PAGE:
Helping Athletes Maintain Motivation and Increase Psychological Wellbeing Amidst COVID‑19 and Other Setbacks
Sport holds an important place in the lives of Canadians and across the globe. Among many benefits, sport contributes to improving quality of community life, promoting social inclusion and citizenship, providing economic opportunities (Adetunji Coalter, 2005), and at the individual level, enhances athletes’ physical and mental wellbeing. The sudden interruption to sport caused by COVID‑19 may have permanently changed the trajectory of athletes’ careers, motivation, and wellbeing. Such setbacks can negatively impact motivation in sport, psychosocial wellbeing, and overall ability to cope with the setback (Toresdahl Schinke et al., 2020).
Sporting setbacks such as injury, illness, burnout, academic probation, and even career or parental obligations, are common for athletes. Thus, there is a need for athletes to develop effective coping skills during sport setbacks to sustain motivation and psychosocial wellbeing. Drawing on perceived control theory, secondary control is proposed as an effective strategy to cope with setbacks when personal (primary) control cannot be exerted to change the outcome. Whereas primary control (PC) is shown when a person exerts effort to change the environment to suit one’s needs, secondary control (SC) is exhibited when a person seeks control by means other than acting on the environment but aligning oneself with it (Morling Rothbaum et al., 1982). For example, an injured athlete who accepts the need to fully heal before returning to play is exerting SC.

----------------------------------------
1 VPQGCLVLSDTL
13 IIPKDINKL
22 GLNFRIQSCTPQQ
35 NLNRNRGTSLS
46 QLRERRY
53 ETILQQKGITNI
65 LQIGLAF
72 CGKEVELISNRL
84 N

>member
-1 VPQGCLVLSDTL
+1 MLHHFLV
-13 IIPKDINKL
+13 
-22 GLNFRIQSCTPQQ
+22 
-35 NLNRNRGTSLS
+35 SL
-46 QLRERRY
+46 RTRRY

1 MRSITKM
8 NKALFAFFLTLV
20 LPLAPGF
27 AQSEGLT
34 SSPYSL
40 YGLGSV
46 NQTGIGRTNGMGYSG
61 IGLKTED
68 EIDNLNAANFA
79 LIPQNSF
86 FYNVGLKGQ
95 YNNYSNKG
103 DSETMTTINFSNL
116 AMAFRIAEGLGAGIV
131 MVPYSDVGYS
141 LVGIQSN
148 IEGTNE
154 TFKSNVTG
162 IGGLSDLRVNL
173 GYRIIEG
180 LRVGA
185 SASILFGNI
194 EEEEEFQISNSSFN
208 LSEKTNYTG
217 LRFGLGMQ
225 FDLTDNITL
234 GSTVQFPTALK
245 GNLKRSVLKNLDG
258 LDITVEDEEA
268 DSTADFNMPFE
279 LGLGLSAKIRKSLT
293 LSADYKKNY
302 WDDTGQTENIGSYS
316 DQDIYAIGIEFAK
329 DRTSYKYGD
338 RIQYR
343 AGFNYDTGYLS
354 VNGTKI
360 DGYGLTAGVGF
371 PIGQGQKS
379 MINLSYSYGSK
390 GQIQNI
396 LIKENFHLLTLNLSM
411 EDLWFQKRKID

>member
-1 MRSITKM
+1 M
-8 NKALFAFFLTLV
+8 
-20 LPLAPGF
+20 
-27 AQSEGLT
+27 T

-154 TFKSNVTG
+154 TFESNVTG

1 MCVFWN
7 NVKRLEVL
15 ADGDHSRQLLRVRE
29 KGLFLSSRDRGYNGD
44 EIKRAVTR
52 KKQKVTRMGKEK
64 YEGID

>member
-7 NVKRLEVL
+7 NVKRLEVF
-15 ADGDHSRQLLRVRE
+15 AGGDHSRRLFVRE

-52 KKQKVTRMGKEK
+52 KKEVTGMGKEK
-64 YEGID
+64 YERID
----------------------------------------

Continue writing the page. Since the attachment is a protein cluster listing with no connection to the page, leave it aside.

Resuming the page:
Individuals who have high SC are posited to disengage from harmful rumination about their lack of control or causes of setbacks, and evade the harmful consequences of rumination (Tobin et al., 2015). The proposed research seeks to examine whether endorsing SC when PC is limited helps stop the harmful pattern of maladaptive thinking thereby sustaining motivation and protecting psychosocial wellbeing.
For this research we are interested in accomplishing three main objectives. Objective 1: to first identify athlete perceptions of control during low-control setbacks, such as sport interruptions, and their impact on motivation in sport and psychosocial wellbeing. Objective 2: to design an online intervention to boost SC for athletes facing low-control setbacks. This objective will be guided by the mixed-method results from Objective 1, collaborative strategies with athlete and coaches’ input, and control theory. Objective 3: to evaluate the efficacy of the SC intervention in increasing SC, motivation in sport, and psychosocial wellbeing outcomes.
The findings for this research will advance the study of secondary control (SC) by testing its influence in an applied sport context. The creation of a new online SC-enhancing intervention has specific implications for sport motivation and athlete wellbeing. These implications also pertain to the timeliness of the project when the effects of COVID‑19 are still being realized and athletes’ motivation in sport and psychosocial wellbeing have been negatively affected. Our research also has the potential to inform the public on how to foster adaptive thinking for people more generally facing setbacks and improve their wellbeing in everyday life.